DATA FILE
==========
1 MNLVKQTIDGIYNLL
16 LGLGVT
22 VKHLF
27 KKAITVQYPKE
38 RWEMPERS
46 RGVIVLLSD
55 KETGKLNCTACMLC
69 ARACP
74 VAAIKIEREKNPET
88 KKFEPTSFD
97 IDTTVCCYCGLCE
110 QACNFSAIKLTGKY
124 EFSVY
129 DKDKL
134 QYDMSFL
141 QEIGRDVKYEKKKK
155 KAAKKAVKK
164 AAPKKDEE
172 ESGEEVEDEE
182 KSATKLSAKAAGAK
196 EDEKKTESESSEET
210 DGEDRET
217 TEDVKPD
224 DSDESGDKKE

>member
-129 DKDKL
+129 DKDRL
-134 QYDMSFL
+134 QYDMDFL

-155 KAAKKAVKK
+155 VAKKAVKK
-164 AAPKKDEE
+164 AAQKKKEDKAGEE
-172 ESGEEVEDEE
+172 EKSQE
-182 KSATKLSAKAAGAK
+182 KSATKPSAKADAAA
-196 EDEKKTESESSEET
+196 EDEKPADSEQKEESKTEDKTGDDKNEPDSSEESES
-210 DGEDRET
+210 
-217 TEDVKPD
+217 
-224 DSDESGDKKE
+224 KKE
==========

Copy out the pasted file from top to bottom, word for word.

1 MNLVKQTIDGIYNLL
16 LGLGVT
22 VKHLF
27 KKAITVQYPKE
38 RWEMPERS
46 RGVIVLLSD
55 KETGKLNCTACMLC
69 ARACP
74 VAAIKIEREKNPET
88 KKFEPTSFD
97 IDTTVCCYCGLCE
110 QACNFSAIKLTGKY
124 EFSVY
129 DKDKL
134 QYDMSFL
141 QEIGRDVKYEKKKK
155 KAAKKAVKK
164 AAPKKDEE
172 ESGEEVEDEE
182 KSATKLSAKAAGAK
196 EDEKKTESESSEET
210 DGEDRET
217 TEDVKPD
224 DSDESGDKKE

>member
-129 DKDKL
+129 DKDRL
-134 QYDMSFL
+134 QYDMDFL

-155 KAAKKAVKK
+155 VAKKAVKK
-164 AAPKKDEE
+164 AAQKKKEDKAGEE
-172 ESGEEVEDEE
+172 EKSQE
-182 KSATKLSAKAAGAK
+182 KSATKPSAKADAAA
-196 EDEKKTESESSEET
+196 EDEKPADSEQKEESKTEDKTGDDKNEPDSSEESES
-210 DGEDRET
+210 
-217 TEDVKPD
+217 
-224 DSDESGDKKE
+224 KKE